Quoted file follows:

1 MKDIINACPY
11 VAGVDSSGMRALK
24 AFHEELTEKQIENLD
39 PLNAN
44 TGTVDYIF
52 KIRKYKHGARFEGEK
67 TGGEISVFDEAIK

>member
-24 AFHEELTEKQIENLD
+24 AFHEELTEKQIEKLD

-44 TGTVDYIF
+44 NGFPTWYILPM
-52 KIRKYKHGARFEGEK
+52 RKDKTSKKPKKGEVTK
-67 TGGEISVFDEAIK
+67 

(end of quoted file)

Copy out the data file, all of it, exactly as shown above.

1 MKDIINACPY
11 VAGVDSSGMRALK
24 AFHEELTEKQIENLD
39 PLNAN
44 TGTVDYIF
52 KIRKYKHGARFEGEK
67 TGGEISVFDEAIK

>member
-24 AFHEELTEKQIENLD
+24 AFHEELTEKQIEKLD

-44 TGTVDYIF
+44 NGFPTWYILPM
-52 KIRKYKHGARFEGEK
+52 RKDKTSKKPKKGEVTK
-67 TGGEISVFDEAIK
+67 